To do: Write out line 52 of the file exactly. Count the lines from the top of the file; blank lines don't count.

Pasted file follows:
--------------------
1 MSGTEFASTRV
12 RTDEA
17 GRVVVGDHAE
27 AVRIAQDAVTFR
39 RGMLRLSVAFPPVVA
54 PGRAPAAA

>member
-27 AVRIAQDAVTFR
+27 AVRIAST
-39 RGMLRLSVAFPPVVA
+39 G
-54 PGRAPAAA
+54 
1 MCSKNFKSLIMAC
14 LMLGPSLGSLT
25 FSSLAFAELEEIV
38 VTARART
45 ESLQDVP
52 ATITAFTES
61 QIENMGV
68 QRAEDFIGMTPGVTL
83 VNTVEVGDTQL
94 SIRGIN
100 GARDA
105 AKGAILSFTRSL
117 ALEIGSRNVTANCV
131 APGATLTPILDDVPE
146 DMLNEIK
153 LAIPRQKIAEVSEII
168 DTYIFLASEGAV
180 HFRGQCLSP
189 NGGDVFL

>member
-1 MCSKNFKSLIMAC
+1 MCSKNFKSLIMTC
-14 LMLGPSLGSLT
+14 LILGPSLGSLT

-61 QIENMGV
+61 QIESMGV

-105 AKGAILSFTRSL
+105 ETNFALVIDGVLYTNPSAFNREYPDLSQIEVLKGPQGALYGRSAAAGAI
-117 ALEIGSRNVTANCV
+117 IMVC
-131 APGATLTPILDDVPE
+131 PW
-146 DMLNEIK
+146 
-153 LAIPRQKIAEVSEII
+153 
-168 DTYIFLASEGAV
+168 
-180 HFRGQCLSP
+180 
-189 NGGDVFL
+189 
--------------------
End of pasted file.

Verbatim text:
-180 HFRGQCLSP